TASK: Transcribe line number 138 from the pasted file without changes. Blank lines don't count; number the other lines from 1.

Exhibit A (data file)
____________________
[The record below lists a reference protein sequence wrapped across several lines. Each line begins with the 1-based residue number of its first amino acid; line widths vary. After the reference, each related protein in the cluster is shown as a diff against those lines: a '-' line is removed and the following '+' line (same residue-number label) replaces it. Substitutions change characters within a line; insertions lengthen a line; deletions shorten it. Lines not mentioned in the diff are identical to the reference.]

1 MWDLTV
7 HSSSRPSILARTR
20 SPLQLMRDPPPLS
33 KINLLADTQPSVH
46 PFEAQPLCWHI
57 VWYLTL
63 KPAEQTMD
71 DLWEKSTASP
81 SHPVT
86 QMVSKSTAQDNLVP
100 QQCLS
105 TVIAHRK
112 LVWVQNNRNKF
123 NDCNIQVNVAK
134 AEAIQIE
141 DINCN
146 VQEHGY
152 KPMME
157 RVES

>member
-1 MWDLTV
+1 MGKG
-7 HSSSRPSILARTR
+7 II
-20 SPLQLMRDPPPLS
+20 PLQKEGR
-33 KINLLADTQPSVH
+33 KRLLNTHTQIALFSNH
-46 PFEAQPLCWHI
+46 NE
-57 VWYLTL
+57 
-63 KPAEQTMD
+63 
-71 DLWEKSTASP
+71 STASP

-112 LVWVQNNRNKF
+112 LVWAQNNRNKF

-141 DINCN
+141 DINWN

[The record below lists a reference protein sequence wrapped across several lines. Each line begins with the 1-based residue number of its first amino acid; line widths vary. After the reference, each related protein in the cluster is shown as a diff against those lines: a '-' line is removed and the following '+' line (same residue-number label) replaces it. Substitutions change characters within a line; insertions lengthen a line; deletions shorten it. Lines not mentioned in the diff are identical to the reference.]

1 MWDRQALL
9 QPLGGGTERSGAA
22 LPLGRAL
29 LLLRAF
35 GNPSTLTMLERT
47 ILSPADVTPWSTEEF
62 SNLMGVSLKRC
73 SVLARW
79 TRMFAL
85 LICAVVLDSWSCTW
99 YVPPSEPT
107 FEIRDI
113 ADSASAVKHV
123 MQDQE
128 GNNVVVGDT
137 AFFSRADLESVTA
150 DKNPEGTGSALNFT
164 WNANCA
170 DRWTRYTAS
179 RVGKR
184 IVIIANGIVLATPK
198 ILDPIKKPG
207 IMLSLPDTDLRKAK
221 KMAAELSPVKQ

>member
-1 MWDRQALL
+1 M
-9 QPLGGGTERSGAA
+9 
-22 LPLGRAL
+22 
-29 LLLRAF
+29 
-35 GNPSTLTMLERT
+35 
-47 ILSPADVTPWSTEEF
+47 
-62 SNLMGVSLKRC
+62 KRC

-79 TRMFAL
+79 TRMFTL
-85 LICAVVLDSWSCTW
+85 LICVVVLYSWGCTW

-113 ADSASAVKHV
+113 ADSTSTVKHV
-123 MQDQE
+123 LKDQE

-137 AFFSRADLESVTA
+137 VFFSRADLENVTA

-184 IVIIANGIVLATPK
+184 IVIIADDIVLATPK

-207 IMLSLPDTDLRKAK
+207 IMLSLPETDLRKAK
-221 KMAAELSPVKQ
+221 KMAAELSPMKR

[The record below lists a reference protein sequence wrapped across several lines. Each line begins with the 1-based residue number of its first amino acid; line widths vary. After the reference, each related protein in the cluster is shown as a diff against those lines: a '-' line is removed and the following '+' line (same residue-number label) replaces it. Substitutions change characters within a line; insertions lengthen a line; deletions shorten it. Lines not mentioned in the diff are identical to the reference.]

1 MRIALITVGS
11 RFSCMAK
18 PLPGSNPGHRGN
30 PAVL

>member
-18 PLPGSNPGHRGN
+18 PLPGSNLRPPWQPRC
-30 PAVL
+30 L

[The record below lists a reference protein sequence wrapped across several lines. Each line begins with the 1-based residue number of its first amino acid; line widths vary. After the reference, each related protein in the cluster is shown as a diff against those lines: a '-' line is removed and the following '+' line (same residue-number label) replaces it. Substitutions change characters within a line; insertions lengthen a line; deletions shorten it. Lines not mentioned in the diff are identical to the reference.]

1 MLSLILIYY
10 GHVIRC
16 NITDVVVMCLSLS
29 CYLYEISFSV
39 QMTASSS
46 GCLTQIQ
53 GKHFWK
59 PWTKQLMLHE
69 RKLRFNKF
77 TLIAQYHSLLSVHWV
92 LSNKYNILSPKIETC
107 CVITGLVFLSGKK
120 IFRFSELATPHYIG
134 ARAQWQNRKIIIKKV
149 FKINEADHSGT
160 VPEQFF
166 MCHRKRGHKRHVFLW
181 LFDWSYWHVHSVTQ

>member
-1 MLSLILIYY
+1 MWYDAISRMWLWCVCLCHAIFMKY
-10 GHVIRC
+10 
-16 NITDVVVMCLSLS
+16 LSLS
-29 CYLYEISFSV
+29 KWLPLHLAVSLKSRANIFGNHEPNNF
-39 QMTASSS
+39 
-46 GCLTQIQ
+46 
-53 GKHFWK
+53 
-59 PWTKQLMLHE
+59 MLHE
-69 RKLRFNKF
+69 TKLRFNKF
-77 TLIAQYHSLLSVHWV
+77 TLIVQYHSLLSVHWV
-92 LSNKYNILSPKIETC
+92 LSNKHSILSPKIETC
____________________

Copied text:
-46 GCLTQIQ